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Are animal models predictive for humans?

Overview of attention for article published in Philosophy, Ethics, and Humanities in Medicine, January 2009
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About this Attention Score

  • In the top 5% of all research outputs scored by Altmetric
  • One of the highest-scoring outputs from this source (#1 of 205)
  • High Attention Score compared to outputs of the same age (99th percentile)

Mentioned by

news
14 news outlets
blogs
4 blogs
twitter
93 tweeters
patent
5 patents
facebook
22 Facebook pages
wikipedia
1 Wikipedia page
googleplus
1 Google+ user

Citations

dimensions_citation
401 Dimensions

Readers on

mendeley
849 Mendeley
citeulike
4 CiteULike
connotea
1 Connotea
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Title
Are animal models predictive for humans?
Published in
Philosophy, Ethics, and Humanities in Medicine, January 2009
DOI 10.1186/1747-5341-4-2
Pubmed ID
Authors

Niall Shanks, Ray Greek, Jean Greek

Abstract

It is one of the central aims of the philosophy of science to elucidate the meanings of scientific terms and also to think critically about their application. The focus of this essay is the scientific term predict and whether there is credible evidence that animal models, especially in toxicology and pathophysiology, can be used to predict human outcomes. Whether animals can be used to predict human response to drugs and other chemicals is apparently a contentious issue. However, when one empirically analyzes animal models using scientific tools they fall far short of being able to predict human responses. This is not surprising considering what we have learned from fields such evolutionary and developmental biology, gene regulation and expression, epigenetics, complexity theory, and comparative genomics.

Twitter Demographics

The data shown below were collected from the profiles of 93 tweeters who shared this research output. Click here to find out more about how the information was compiled.

Mendeley readers

The data shown below were compiled from readership statistics for 849 Mendeley readers of this research output. Click here to see the associated Mendeley record.

Geographical breakdown

Country Count As %
United Kingdom 5 <1%
United States 4 <1%
Italy 2 <1%
South Africa 2 <1%
Spain 2 <1%
Canada 1 <1%
Sri Lanka 1 <1%
Belgium 1 <1%
Russia 1 <1%
Other 2 <1%
Unknown 828 98%

Demographic breakdown

Readers by professional status Count As %
Student > Bachelor 182 21%
Student > Ph. D. Student 170 20%
Student > Master 138 16%
Researcher 114 13%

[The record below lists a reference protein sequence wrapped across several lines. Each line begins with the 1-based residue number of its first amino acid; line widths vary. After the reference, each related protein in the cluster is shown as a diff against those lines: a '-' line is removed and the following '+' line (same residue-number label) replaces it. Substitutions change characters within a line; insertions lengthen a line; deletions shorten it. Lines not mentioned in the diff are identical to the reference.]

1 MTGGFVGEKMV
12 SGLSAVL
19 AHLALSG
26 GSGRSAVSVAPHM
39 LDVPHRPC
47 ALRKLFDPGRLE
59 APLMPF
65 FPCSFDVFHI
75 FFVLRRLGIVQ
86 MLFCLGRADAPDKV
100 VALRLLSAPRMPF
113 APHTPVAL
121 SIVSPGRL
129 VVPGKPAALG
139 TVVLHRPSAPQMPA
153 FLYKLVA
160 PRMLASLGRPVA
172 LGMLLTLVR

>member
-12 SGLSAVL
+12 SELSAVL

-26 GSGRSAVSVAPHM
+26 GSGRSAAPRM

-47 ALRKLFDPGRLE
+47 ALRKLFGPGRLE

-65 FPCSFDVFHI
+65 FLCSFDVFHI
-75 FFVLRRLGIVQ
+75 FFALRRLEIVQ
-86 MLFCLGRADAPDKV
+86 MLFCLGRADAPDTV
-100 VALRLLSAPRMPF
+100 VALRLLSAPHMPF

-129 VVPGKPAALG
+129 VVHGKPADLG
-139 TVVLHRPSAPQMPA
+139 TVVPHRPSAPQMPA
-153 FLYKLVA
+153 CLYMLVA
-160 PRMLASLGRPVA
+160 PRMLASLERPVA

Student > Doctoral Student 38 4%
Other 103 12%
Unknown 104 12%
Readers by discipline Count As %
Agricultural and Biological Sciences 145 17%
Medicine and Dentistry 117 14%
Biochemistry, Genetics and Molecular Biology 101 12%
Engineering 69 8%
Pharmacology, Toxicology and Pharmaceutical Science 43 5%
Other 223 26%
Unknown 151 18%

Attention Score in Context

This research output has an Altmetric Attention Score of 225. This is our high-level measure of the quality and quantity of online attention that it has received. This Attention Score, as well as the ranking and number of research outputs shown below, was calculated when the research output was last mentioned on 13 November 2021.
All research outputs
#105,123
of 19,505,646 outputs
Outputs from Philosophy, Ethics, and Humanities in Medicine
#1
of 205 outputs
Outputs of similar age
#416
of 129,225 outputs
Outputs of similar age from Philosophy, Ethics, and Humanities in Medicine
#1
of 2 outputs
Altmetric has tracked 19,505,646 research outputs across all sources so far. Compared to these this one has done particularly well and is in the 99th percentile: it's in the top 5% of all research outputs ever tracked by Altmetric.
So far Altmetric has tracked 205 research outputs from this source. They typically receive a lot more attention than average, with a mean Attention Score of 14.0. This one has done particularly well, scoring higher than 99% of its peers.
Older research outputs will score higher simply because they've had more time to accumulate mentions. To account for age we can compare this Altmetric Attention Score to the 129,225 tracked outputs that were published within six weeks on either side of this one in any source. This one has done particularly well, scoring higher than 99% of its contemporaries.
We're also able to compare this research output to 2 others from the same source and published within six weeks on either side of this one. This one has scored higher than all of them